The Problem. Human resource development (HRD) has become powerfully influenced by a dominant rationality in which masculine characteristics of assertiveness, objectivity, control, and performance are privileged without question, resulting in inequitable practices and social systems such as sexism, racism, and capitalism. The humanistic roots of the field of HRD have been co-opted into serving organizations at the expense of workers and other stakeholders. The current frameworks used to understand and apply practices within the field are not sufficient to reclaim the HRD voice of organizational conscience.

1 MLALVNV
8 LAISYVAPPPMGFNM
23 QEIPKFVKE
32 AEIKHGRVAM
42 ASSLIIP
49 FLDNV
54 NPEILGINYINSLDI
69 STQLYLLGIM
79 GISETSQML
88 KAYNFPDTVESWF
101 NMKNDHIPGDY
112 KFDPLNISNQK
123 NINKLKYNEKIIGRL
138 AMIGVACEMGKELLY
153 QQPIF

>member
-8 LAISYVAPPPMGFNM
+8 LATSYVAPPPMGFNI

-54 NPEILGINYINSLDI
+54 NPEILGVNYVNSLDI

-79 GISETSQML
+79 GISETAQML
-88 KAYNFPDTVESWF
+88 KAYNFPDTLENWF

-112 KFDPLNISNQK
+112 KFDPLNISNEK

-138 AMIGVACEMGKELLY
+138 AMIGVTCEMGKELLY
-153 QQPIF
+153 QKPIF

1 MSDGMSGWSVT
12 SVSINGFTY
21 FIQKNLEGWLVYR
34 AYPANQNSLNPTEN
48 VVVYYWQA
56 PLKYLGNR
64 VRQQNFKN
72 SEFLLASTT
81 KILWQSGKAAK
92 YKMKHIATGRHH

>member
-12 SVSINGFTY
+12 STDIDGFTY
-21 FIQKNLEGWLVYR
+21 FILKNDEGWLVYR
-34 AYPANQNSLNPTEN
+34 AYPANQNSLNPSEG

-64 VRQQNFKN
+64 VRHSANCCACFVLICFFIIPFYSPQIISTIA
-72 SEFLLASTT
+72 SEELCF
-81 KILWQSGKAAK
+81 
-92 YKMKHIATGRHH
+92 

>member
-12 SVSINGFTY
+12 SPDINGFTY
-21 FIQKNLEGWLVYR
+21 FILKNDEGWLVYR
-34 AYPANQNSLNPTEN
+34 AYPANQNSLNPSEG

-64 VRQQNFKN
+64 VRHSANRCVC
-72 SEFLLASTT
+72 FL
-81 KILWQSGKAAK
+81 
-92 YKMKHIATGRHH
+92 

The Solution. This article defines critical human resource development (CHRD) and offers a framework for envisioning the field that restructures the “holy trinity” of HRD known as Training & Development, Career Development, and Organization Development. We make a case for why a CHRD is needed and provide an overview of key, and contested, issues of practice for HRD (and CHRD) professionals—relating, learning, changing, and organizing.
The Stakeholders. Scholars and practitioners invested in exploring a new framework of CHRD.